MIT-students met real life Danish companies
Boston students were eager to hear about career opportunities in Denmark when Innovation Center Denmark and Dansk Industri gave visibility to Danish companies by organizing a popular networking event for students from MIT and other Boston universities.
Boston boasts some of the brightest students and young professionals across a variety of industries, especially IT, Life Science and Engineering.
Friday evening the 15th of February 70 of them showed up at The Venture Cafe at Kendall Square in the heart of Boston’s vibrant innovation ecosystem.
Here the room was unusually quiet as the MIT-students listened carefully to Alex Costas description of the Danish innovation eco system.
“One of the reasons why Denmark has a strong foundation for innovation is due to its growing innovation ecosystem supported by great public funding, a good education system and its world class industries within the fields of healthcare, industrial biotech, energy and shipping,” he told them.
See also: Blog: MIT students seek Danish companies
Denmark is truly appealing to talents
Alex Costas is a Senior Technology and Innovation Manager at LEO Science & Tech Hub, the R&D innovation unit of LEO Pharma in Boston.
Denmark is definitely one of the European countries I am looking into. Jessica, PhD in Mechanical Engineering
After a few years spent in Scandinavia Alex Costas joined Leo in Boston. This evening he very enthusiastically speaks of what characterizes the Danish way of innovating.
“The country is truly appealing for talents who either want to join the industry or a start-up due to an attractive work life balance, a great health care system and a start-up friendly environment. I think organizations like Dansk Industri and Copenhagen Capacity are playing a fundamental role in bridging foreign talents to Denmark and I believe this is critical in driving innovation,” he said.
No doubt that the message was spot on among the crowd invited this Friday evening by Dansk Industri, Copenhagen Capacity, and the newly opened Innovation Center Denmark.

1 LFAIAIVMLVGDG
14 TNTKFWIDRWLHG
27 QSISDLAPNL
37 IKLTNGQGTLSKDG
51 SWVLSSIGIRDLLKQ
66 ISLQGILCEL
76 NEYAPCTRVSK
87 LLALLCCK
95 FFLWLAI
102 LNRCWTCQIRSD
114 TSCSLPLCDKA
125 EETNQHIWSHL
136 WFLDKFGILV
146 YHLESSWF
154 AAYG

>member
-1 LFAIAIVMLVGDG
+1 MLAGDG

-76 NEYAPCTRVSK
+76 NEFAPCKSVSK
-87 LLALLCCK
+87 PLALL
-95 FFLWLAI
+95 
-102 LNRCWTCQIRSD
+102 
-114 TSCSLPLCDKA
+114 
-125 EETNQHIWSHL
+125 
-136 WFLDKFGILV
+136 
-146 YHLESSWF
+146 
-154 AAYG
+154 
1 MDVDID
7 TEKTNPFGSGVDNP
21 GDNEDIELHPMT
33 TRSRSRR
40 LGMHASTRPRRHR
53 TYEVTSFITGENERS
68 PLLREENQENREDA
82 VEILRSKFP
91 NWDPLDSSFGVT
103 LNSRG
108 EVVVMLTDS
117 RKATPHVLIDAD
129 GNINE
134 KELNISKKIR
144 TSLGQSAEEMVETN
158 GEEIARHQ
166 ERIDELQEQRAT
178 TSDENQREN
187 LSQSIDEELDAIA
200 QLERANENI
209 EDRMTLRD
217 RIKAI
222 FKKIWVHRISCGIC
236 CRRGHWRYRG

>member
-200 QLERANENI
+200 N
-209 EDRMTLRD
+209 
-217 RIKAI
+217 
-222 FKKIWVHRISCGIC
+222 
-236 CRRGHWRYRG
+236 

Come join us in finding the solutions of tomorrow
Another man on the floor that evening in Boston was manager Roberto Flore from the Technical University of Denmark (DTU) Foodlab. He spoke warmly for greater collaboration between industries and universities:
“My vision for the DTU Skylab Foodlab is to create a space where DTU students, entrepreneurs and companies can work together on the future of sustainable food production. We want MIT students to join us in this adventure. We believe that together we will find better solutions for tomorrow’s food system,” he said.
See also: DI: Businesses need foreign employees as well
I get to meet real companies
According to Jessica, PhD in Mechanical Engineering, a career in Denmark is worth considering.
“I have been thinking for a while about moving to Europe, and Denmark is definitely one of the European countries I am looking into. It is of course a big advantage that Danes speak English, because, well, it is quite unlikely that I will become fluent within a couple of months. Then, the fact that Denmark has one of the world’s best work-life balance is on the plus side. Events like this one is a step further on in my decision-making process, because I get to meet real companies - and real people. It will have been more difficult to find them on my own,” she said.
Many of the students who participated in the event have shown interest in the MIT-Denmark program, a program allowing Danish companies and research institutions to host MIT students as full-time interns from 3 to 12 months across industries, regions, and organization size.
The Danish Industry Foundation serves as the founding partner of the MIT-Denmark program.
Already this summer, the first group of MIT students will bring their competences and perspectives to Danish companies.
Denmark as a career destination
DI will in the coming months organize more events to brand Danish companies toward MIT students and students from other universities in Boston.
Interested in hearing more about DI’s efforts to brand Denmark as a career destination in Boston and at MIT, and how you can get involved in our activities?
Please contact consultant Virginie Morlet on or +45 5151 4404.